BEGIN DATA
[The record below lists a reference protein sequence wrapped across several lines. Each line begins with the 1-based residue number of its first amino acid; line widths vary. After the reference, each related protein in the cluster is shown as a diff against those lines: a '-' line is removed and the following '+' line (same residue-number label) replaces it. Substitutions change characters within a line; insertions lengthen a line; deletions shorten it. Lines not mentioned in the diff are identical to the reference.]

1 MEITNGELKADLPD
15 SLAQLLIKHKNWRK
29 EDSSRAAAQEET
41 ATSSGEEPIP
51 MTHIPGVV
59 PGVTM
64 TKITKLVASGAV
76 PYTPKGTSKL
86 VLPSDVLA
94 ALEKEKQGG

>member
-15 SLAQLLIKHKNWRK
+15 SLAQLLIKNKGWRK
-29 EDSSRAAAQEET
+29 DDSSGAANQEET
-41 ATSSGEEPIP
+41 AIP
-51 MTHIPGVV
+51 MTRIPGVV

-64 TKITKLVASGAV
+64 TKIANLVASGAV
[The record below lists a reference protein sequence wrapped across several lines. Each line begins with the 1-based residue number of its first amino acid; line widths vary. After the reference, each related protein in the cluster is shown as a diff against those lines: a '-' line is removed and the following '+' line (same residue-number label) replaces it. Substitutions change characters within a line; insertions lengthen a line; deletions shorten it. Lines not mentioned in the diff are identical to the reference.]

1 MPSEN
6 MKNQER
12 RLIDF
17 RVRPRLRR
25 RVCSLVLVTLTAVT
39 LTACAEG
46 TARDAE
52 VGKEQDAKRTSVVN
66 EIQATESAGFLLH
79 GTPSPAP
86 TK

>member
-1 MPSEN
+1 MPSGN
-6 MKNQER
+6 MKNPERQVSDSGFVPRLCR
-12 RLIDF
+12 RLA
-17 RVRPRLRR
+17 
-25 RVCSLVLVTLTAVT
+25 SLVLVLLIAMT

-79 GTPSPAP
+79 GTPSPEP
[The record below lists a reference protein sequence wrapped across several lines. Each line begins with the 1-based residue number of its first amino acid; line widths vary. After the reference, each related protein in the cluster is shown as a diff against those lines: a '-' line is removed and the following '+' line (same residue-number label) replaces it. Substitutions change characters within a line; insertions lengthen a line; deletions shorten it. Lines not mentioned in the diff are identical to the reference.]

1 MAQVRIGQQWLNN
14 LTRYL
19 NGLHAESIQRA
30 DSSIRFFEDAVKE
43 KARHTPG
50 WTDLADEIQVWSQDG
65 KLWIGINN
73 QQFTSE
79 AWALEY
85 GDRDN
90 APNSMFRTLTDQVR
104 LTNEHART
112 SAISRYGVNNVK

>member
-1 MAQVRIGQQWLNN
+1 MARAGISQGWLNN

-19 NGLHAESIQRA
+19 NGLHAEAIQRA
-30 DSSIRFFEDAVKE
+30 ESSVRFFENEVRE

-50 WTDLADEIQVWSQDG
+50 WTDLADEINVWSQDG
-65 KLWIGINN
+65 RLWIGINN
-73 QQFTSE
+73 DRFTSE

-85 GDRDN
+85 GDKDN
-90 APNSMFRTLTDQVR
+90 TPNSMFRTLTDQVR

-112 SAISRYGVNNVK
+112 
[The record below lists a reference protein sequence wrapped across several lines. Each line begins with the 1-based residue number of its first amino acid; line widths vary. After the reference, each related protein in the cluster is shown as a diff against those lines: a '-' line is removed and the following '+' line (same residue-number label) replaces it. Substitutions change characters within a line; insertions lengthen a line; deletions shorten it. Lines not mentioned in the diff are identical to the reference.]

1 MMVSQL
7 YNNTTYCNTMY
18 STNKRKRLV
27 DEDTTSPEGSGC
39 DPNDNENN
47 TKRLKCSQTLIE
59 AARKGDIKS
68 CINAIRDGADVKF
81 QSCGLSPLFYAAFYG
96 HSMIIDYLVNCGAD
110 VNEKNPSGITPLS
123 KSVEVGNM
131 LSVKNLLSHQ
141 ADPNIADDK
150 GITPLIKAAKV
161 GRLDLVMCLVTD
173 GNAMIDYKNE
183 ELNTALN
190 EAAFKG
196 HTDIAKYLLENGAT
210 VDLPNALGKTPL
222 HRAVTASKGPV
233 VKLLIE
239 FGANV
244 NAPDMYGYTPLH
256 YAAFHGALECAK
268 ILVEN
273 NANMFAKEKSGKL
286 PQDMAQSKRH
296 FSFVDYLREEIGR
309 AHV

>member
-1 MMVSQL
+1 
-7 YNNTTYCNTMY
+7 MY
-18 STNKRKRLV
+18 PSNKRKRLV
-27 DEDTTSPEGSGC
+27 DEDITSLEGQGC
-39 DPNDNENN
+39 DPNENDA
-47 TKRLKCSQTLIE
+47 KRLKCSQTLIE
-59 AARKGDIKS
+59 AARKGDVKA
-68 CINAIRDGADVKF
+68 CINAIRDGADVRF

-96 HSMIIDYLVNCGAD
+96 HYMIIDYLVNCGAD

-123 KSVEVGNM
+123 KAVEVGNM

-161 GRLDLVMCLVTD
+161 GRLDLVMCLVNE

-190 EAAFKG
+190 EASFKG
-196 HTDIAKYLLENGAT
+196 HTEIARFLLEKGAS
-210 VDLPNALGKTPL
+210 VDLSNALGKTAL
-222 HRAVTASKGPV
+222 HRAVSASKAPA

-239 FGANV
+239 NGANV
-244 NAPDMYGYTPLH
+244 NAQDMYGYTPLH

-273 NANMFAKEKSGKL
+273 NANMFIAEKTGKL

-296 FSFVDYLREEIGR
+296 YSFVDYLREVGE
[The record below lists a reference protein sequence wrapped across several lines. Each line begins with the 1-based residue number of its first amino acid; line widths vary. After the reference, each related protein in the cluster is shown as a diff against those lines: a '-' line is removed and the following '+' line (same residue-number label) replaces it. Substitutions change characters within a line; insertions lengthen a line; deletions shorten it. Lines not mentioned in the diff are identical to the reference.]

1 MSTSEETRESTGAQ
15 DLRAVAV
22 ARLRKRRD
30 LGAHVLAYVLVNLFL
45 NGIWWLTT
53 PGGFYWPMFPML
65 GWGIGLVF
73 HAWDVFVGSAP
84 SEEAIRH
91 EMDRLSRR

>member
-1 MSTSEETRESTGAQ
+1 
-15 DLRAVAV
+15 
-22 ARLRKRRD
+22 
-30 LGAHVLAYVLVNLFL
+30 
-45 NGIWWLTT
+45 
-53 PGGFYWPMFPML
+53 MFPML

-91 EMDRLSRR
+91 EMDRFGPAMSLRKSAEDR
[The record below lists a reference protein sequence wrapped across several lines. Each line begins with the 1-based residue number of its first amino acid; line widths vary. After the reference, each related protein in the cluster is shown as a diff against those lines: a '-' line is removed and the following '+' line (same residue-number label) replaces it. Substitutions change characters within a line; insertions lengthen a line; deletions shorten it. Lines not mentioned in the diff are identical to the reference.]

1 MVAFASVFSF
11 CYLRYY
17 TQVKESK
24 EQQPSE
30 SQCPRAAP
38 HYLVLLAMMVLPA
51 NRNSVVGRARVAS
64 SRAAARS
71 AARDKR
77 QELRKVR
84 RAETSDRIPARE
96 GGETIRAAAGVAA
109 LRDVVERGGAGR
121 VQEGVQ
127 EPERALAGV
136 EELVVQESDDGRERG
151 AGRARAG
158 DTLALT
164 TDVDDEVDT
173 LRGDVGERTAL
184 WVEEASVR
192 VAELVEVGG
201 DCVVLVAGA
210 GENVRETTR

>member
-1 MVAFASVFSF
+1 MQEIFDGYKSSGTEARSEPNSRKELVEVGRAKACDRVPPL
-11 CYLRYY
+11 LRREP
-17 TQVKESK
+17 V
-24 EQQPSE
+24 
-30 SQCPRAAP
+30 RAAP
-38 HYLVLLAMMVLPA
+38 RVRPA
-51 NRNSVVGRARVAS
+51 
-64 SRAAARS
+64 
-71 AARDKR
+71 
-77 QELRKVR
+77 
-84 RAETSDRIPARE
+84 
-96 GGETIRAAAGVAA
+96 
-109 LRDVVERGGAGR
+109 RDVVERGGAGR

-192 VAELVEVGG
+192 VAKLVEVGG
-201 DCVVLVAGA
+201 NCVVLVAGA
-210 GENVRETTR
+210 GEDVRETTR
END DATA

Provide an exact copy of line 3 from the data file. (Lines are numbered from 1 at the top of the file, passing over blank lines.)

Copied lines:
15 SLAQLLIKHKNWRK